The Moon Guide
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U. S. N. O.
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The phase of the Moon right now

Phase
 
spacer Using binoculars and telescopes

< How much can you see?

Viewed through binoculars, the Moon’s surface resolves into a remarkable collection of seas, mountains and dozens of craters. If the binoculars are of sound optical quality – whether they are diminutive 8 x 20s or a giant pair of 15 x 80s – they will show enough detail to enable the observer to follow the appearance of the larger features throughout the lunar day. On the whole, binoculars have the advantage of being less expensive, easier to transport and to use, more able to withstand knocks and more useful for terrestrial purposes than telescopes. The Moon passes by some lovely star groupings during the lunar month, and binoculars are the best way of viewing the Moon in a low power wide field. The use of a simple steadying rod or a lightweight photographic tripod will increase the effectiveness of any binoculars and enhance anyone’s enjoyment of Moon watching.
Moon through binoculars
A vast amount of detail is visible even with binoculars

Examples of just about every type of lunar feature can be seen through a telescope as small as a 60 mm refractor, including faults, valleys, wrinkle ridges and domes. It is an impressive sight which, in the four centuries since Galileo first scanned the lunar landscape with his tiny refractor, few amateur astronomers have ever grown weary aof. For help in identifying the features you can see, go to our interactive Moon map.

Three good eyepieces of different magnifications should be enough to satisfy any lunar observer:

1. A low power eyepiece with a field of view which can comfortably accommodate the whole lunar disc. This may be used for general sightseeing, introducing friends and family to the Moon’s surface, or lunar eclipse observation.

2. An eyepiece of medium power (say 80x to 150x) for more detailed observation and most lunar observing.

3. A high power eyepiece. As a guide, if the diameter of your objective lens or mirror in millimetres is tripled then this figure will be around the right kind of magnification for this particular eyepiece, eg., 180x for a 60 mm refractor. This eyepiece can be used if seeing conditions permit (when Earth’s atmosphere isn’t making the Moon appear to shimmer too much) and fine detail needs to be discerned.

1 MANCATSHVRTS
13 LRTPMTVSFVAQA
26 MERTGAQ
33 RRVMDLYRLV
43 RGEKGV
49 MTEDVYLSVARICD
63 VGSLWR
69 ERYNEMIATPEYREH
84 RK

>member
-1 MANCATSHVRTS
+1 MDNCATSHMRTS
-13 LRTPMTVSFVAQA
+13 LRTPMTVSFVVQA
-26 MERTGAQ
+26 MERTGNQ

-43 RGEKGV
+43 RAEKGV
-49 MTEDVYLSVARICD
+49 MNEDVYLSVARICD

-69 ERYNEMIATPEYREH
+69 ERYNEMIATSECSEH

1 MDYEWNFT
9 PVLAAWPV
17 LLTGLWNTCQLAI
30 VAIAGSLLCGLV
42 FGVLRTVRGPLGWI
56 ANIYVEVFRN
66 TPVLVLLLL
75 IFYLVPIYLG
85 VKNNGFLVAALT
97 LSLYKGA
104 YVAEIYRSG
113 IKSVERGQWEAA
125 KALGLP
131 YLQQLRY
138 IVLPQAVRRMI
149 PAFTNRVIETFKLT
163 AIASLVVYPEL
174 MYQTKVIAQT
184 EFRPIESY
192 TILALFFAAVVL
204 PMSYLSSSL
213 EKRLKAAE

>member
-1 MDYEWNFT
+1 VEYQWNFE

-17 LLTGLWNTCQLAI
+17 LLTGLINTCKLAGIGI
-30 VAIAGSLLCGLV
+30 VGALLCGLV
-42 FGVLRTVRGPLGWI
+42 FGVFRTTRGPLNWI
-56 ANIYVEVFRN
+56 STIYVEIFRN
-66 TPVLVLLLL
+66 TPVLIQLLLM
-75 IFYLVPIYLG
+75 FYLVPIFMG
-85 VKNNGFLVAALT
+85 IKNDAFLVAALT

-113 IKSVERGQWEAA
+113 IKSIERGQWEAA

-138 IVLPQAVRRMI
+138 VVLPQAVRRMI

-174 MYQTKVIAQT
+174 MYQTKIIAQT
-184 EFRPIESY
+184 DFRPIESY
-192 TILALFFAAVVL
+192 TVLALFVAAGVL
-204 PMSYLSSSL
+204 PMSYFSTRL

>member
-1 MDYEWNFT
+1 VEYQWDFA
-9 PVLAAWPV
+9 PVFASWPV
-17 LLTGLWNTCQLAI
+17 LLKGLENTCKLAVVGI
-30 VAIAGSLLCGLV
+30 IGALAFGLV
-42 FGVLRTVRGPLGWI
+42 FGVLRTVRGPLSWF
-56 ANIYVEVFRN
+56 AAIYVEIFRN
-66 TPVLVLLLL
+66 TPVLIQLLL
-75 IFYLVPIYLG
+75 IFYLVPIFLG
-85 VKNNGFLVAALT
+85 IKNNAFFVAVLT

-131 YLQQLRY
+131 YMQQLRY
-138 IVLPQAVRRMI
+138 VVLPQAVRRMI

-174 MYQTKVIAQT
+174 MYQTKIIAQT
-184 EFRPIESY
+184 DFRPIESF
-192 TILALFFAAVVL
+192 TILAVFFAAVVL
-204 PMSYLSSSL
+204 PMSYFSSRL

There is no shortage of fine lunar detail, and the ability to resolve it (assuming good seeing conditions) depends on the diameter of the telescope’s objective lens or mirror. Under the right illumination, a crater as small as six kilometres can be discerned in a 60 mm refractor, while a 150 mm telescope will show a crater less than half this size. The table below should serve as a rough guide, though the constantly changing angle of illumination engages the Moon’s relief features in a perpetual game of hide and seek. Our interactive Moon map gives the diameters of other features which you can observe.
Apollo 11 landing site
A drawing of the Apollo 11
landing site. The smallest features
visible are about 5 km across


Aperture
(mm)
Smallest crater (km)
4012
606
1003.5
1502.5
2001.8
2501.4
3001.2




So you can see that even a large amateur telescope will not show anything smaller than a kilometre or so across, even under ideal observing conditions. And no telescope on Earth will reveal the Apollo capsules or anything similar.
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Crescent Moon

Observing the Moon

Moon lighting

'Seas' and mountains

How much can you see?

Using binoculars and telescopes

Drawing the Moon

Getting to know the Moon

Three-day crescent Moon

Six-day crescent Moon

First-quarter Moon

Gibbous Moon

Interactive Moon map

 
spacerMaintained by SPA Webmaster: Last modified 6 November 2008
 
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